What Do You Understand By Edge Computing?

What Do You Understand By Edge Computing?

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Updated on Feb 27, 2024 14:14 IST

Edge computing is changing how billions of IoT devices generate, store, process, analyze, and transport data. But what do you understand by the term edge computing? Before we answer that question, let us first define the term “edge” in the context of “edge computing.” In this context, the term edge refers to geographical distribution.


So, what exactly is edge computing? Let’s go over the topics that we will be covering in this blog before we answer this question:

What is edge computing?

Edge computing is exactly what it sounds like: computing at the edge of corporate networks, with “the edge” defined as the location where end devices, such as phones, laptops, industrial robots, sensors, and so on, connect to the rest of the network.


In a simple way: edge computing is the act of delivering computing power as close to the source of data as possible in order to dramatically reduce the communication distance between a client and server, thus reducing latency and bandwidth consumption. Edge computing is one method for a company to use and distribute a shared pool of resources across multiple locations.

You can also explore: Introduction to cloud computing

Why is edge computing critical?

The edge was once a place where these devices could connect to send data, receive data, and download software updates from the cloud or a centrally located data center. With the explosion of IoT devices, that model became flawed. Because of the sheer volume of data collected by IoT devices, larger and more expensive connections to data centers and the cloud are required. With the explosion of the IoT, that model now has flaws. The enormous amount of information collected by IoT devices necessitates larger and more costly connections to data centers and the cloud.

For example, if sensors in a petroleum refinery’s valves detect dangerously high pressure in the pipes, shutoffs must be activated as soon as possible. With the analysis of that pressure data at distant processing centers, the automatic shutoff instructions may arrive too late. However, with edge computing, where processing power is placed closer to the end device, latency is reduced, and roundtrip time can be significantly reduced, potentially saving downtime, property damage, and even lives.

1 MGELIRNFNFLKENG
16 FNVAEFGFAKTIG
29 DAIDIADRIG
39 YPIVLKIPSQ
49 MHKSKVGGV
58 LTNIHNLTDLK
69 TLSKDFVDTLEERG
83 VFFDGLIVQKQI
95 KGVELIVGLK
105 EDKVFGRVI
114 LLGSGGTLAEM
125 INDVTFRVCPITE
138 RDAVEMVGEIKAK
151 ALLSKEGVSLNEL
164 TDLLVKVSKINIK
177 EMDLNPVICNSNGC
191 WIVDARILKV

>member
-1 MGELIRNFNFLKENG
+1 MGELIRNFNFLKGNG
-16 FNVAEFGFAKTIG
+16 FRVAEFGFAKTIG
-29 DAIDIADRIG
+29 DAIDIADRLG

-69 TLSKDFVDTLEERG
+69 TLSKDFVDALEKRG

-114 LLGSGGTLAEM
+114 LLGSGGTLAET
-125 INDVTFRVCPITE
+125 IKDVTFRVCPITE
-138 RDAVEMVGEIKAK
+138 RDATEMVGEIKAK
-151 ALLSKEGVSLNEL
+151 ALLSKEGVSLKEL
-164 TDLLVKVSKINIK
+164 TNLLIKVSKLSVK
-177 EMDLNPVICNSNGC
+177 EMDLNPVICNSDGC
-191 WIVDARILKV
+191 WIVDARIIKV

Real-life applications of edge computing 

Some of the famous real-life applications of edge computing are:

Autonomous vehicles

Suppose a convoy of trucks travels closely behind one another, saving fuel and reducing congestion. With the help of edge computing, it will be possible to eliminate the need for drivers in all trucks except the front one because the trucks will be able to communicate with each other with ultra-low latency.


Oil and gas industry remote asset monitoring

Oil and gas plants are frequently located in remote locations. Edge computing enables real-time analytics by bringing processing closer to the asset, reducing reliance on high-quality connectivity to a centralized cloud.

Cloud gaming

Cloud gaming, a new type of gaming that streams a live feed of the game directly to devices, is exceptionally latency-sensitive. Edge servers are being built as close to players as possible to decrease delay while providing a fully responsive and highly interactive gaming experience.

Traffic management

Edge computing can help cities manage traffic more effectively by eliminating the need to transport large amounts of traffic data to a centralized cloud, thus lowering the cost of bandwidth and latency.

Virtualized radio networks (vRAN) and 5G

Mobile network operators are increasingly looking to virtualize portions of their networks (vRAN). This has cost and flexibility advantages. The new virtualized RAN hardware must be capable of performing complex processing with low latency. Operators will require edge servers to support virtualizing their RAN close to the cell tower.

Advantages of edge computing 

Some of the advantages of edge computing are:

  • Reduce latency: As we all know, downtime or latency can cost an organization thousands of dollars. On the other hand, organizations can use edge computing to reduce latency and thus increase network speed.
  • Reduce response time: Processing data closer to the source of information reduces the distance it must travel significantly. As a result, the response time is reduced.
  • High security: Data stored in the cloud is vulnerable to hacking. This can be avoided because edge computing only sends relevant data to the cloud. Furthermore, edge computing does not always require a network connection. As a result, even if hackers gain access to the cloud, not all user data is at risk.
  • Reduce costs: Because of the lower bandwidth, edge computing can result in significant cost savings. Because so much data is processed and stored on localized servers and devices, most data does not need to travel to data centers. As a result, edge computing necessitates less bandwidth in the data center.

Disadvantages of cloud computing

Some of the disadvantages of edge computing are:

  • Cost: While cloud storage costs less, there is an additional cost on the local end. Much of this stems from the development of storage capacity for edge devices. Edge computing also has a cost component because old IT network infrastructure must be replaced or upgraded to handle edge devices and storage.